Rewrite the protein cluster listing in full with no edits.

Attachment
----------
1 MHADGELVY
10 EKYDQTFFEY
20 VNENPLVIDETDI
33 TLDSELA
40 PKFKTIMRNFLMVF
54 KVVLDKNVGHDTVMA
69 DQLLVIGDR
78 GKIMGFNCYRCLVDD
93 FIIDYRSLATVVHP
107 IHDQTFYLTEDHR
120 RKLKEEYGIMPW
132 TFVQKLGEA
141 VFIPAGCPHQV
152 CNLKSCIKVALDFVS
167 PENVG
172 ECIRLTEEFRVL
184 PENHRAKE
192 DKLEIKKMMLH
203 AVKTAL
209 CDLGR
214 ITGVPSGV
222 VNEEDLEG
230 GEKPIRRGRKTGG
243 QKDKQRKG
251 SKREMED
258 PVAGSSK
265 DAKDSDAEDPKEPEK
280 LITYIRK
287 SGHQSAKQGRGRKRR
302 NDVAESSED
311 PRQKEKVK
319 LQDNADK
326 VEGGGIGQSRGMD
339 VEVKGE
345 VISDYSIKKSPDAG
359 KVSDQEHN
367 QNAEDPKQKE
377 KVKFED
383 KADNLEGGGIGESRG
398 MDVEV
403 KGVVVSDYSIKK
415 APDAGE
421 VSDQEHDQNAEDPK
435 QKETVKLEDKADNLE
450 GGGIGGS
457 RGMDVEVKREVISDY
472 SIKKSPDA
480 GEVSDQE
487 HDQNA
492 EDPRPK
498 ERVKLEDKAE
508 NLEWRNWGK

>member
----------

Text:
1 MHADGELVY
10 EKYDQTFFEY
20 VNENPLVIDETDI
33 TLDSELA
40 PKFKTIMRNFLMVF
54 KVVLDKNVGHDTVMA
69 DQLLVIGDR
78 GKIMGFNCYRCLVDD
93 FIIDYRSLATVVHP
107 IHDQTFYLTEDHR
120 RKLKEEYGIMPW
132 TFVQKLGEA
141 VFIPAGCPHQV
152 CNLKSCIKVALDFVS
167 PENVG
172 ECIRLTEEFRVL
184 PENHRAKE
192 DKLEIKKMMLH
203 AVKTAL
209 CDLGR
214 ITGVPSGV
222 VNEEDLEG
230 GEKPIRRGRKTGG
243 QKDKQRKG
251 SKREMED
258 PVAGSSK
265 DAKDSDAEDPKEPEK
280 LITYIRK
287 SGHQSAKQGRGRKRR
302 NDVAESSED
311 PRQKEKVK
319 LQDNADK
326 VEGGGIGQSRGMD
339 VEVKGE
345 VISDYSIKKSPDAG
359 KVSDQEHN
367 QNAEDPKQKE
377 KVKFED
383 KADNLEGGGIGESRG
398 MDVEV
403 KGVVVSDYSIKK
415 APDAGE
421 VSDQEHDQNAEDPK
435 QKETVKLEDKADNLE
450 GGGIGGS
457 RGMDVEVKREVISDY
472 SIKKSPDA
480 GEVSDQE
487 HDQNA
492 EDPRPK
498 ERVKLEDKAE
508 NLEWRNWGK

>member